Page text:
She’s sitting in the bed, he is slightly lower, on the chair. They hold each other’s right hands and some invisible energy is flowing from one body to another. There is a smile now in her eyes, they are no longer dull, but warm and tender. Just like his.

I wish I had taken this photo.

Genia: died without being a couple. Indeed her choices in that department caused her much grief. But I think she knew, as she called upon her friends to help her through what turned out to be the last three weeks of her life, that love was also this, her friends at her beck and call. She knew there was nothing we wouldn’t do to help and she was completely appreciative.

Genia: who generally hated my knitting, laughed at my technique, but wanted this hat. The photo (like the other) is taken about one and a half weeks before she died.


How could I say no? And the other day when she sent me the pictures, this exchange by email:

Genia: Remind me why you gave to me? I definitely didn’t ask you first ( you can’t do it to a fellow knitter, bad manners!).

Me: Ha, yes, well, you broke protocol there. You looked at it and said you wanted it! Or you tried it on and said you wanted it. You’d just got your C permit (or something like that) and were bubbling over. So I said yes, you could!

Genia: I’m blushing ! And once again – you are an incredible friend !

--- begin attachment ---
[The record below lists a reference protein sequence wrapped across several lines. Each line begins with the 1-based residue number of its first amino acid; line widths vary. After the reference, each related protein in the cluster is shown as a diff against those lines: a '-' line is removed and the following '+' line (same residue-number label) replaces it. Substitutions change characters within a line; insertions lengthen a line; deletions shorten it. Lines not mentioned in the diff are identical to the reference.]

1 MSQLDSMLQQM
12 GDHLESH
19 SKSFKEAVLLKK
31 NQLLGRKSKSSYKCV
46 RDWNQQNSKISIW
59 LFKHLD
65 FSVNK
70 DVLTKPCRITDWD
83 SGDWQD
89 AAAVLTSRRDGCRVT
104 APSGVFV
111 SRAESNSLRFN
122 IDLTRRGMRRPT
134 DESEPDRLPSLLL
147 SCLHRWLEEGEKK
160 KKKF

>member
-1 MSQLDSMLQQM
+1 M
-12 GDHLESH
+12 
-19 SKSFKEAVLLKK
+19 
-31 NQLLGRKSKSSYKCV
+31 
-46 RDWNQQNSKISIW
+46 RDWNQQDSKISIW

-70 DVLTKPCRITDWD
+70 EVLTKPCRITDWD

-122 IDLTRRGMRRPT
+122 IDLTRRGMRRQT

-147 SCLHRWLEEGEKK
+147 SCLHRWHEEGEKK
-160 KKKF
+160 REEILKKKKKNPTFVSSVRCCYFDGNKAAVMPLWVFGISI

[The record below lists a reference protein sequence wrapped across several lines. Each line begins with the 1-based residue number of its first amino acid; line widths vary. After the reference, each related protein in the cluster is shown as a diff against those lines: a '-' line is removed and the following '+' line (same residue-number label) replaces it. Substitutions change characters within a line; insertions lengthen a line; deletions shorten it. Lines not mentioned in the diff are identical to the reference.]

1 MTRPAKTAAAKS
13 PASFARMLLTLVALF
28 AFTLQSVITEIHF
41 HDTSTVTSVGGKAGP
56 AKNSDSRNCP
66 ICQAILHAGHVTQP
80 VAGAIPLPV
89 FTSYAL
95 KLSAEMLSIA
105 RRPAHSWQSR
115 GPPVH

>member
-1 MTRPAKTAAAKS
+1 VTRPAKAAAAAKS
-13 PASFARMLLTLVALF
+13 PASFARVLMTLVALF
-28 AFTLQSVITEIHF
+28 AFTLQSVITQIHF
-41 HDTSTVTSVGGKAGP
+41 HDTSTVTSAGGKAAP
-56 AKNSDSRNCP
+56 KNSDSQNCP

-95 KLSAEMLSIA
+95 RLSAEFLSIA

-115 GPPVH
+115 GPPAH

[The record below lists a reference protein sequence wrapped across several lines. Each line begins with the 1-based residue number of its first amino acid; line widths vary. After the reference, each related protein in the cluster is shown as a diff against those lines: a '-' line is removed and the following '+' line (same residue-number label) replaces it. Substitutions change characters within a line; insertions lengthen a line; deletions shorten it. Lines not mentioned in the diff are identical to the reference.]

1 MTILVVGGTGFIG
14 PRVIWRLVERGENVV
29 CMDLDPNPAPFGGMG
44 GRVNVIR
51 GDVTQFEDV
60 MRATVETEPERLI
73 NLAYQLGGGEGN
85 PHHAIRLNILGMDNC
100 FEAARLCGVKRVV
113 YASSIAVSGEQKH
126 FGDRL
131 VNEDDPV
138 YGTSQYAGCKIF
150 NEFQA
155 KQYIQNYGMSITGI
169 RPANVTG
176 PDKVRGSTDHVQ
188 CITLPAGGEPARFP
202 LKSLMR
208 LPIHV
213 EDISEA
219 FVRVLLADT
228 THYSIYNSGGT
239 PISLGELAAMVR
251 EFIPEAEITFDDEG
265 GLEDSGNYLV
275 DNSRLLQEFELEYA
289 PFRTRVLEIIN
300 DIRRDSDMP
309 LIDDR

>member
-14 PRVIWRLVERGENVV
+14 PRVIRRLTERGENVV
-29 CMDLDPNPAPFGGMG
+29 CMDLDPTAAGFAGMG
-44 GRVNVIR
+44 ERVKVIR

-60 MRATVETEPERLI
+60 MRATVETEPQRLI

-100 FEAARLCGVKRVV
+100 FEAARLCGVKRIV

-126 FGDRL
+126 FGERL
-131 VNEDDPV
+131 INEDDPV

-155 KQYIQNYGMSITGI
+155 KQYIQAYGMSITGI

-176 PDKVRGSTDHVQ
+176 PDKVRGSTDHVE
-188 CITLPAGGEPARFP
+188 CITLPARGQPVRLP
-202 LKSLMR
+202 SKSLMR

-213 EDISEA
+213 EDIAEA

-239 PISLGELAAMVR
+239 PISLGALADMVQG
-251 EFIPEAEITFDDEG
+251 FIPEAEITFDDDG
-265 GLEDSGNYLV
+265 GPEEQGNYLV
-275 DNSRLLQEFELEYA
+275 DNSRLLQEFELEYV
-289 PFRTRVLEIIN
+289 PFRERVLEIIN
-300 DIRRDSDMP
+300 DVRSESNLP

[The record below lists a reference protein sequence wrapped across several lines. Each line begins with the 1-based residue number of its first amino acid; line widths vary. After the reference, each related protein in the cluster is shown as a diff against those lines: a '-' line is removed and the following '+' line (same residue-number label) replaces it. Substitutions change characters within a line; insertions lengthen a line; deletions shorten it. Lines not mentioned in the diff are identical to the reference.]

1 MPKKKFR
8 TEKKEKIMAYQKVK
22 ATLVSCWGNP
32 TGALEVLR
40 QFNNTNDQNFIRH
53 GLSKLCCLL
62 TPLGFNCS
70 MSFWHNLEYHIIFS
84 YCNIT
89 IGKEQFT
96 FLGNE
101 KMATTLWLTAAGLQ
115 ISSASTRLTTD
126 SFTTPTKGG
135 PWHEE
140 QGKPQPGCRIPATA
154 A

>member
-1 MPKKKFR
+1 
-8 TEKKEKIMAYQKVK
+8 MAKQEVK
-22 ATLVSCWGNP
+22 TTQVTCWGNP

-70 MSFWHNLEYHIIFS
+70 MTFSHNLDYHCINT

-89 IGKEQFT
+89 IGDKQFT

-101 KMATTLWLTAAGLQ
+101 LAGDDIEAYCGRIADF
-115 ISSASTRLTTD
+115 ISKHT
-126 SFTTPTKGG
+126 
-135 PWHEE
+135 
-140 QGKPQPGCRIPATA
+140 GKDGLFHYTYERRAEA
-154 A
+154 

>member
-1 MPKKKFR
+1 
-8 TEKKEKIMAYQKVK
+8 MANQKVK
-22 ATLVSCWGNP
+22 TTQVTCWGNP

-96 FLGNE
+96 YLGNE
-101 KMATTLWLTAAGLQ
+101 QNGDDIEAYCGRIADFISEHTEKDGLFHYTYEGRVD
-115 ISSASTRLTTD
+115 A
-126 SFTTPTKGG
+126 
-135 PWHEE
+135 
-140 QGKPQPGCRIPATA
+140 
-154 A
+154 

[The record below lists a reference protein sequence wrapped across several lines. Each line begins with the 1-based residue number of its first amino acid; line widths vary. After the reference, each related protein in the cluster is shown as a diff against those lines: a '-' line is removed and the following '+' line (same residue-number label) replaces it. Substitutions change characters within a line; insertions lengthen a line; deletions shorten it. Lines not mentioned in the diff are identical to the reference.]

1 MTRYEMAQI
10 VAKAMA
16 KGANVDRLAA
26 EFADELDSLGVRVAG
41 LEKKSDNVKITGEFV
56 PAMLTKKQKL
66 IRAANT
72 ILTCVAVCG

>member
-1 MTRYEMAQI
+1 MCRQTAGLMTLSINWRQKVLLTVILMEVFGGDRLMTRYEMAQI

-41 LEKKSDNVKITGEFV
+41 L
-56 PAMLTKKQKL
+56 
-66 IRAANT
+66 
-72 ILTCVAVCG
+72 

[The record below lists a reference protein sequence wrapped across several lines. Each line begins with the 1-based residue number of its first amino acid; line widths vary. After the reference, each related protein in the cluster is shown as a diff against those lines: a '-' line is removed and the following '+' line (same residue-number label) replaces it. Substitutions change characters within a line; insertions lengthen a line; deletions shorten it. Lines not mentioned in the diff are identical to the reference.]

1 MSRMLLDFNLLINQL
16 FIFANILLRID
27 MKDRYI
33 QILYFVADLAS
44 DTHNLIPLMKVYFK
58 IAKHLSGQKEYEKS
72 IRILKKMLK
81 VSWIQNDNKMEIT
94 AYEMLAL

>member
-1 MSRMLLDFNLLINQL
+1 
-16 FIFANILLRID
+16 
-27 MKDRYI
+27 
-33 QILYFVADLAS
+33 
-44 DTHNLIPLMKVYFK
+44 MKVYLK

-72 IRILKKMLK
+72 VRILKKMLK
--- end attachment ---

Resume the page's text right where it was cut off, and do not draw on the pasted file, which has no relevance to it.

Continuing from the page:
And now I want the hat back again, not because it was mine, but because it was Genia’s.

Genia: a part of my life in Geneva since the week I arrived here. We will never forget you, dear friend.

Satay sauce

I have to start with an apology to my past, present and future sex providers. When I think I’ve died and gone to heaven it’s always because I’ve eaten this sauce. Sorry about that.


200-250g crunchy peanut butter
150g palm sugar
tamarind concentrate mixed with water
5 finely chopped red chillies
5 finely chopped cloves garlic
1 large can coconut milk thoroughly shaken
a little grape seed oil


Fry the garlic in the oil gently until becoming golden. Add the chillies and the sugar, followed by the peanut butter and the tamarind. Mix thoroughly and then add the coconut milk. Cook, stirring, until the oil is separating from the mix

Cool and store in fridge in screwtop jars. Stephanie Alexander says this lasts for months, but I wouldn’t know. I’m lucky if I can make it last til dinner time.

My guess is about a tablesp of the tamarind with about 4 tblsps of water.

Stephanie Alexander does this with peanuts, which is my preference if I have them. She says brown sugar or palm. I love palm sugar and always use it. She also says to take tamarind pulp, soak it, extract the juice. I happened to have the concentrate and it seems okay to me, but in the past I’ve used the extraction method. Her recommendation is peanut oil for the frying, but I used grapeseed because it was in the cupboard and it has a neutral flavour.

Stephanie Alexander gives this in conjunction with a recipe for a marinade for the meat to go with it. Of course a famous way to use this sauce is as the star of gadogado. Today for lunch we are having a very simple version of that. A few raw vegetables, a little fried tofu. Some rice on the side.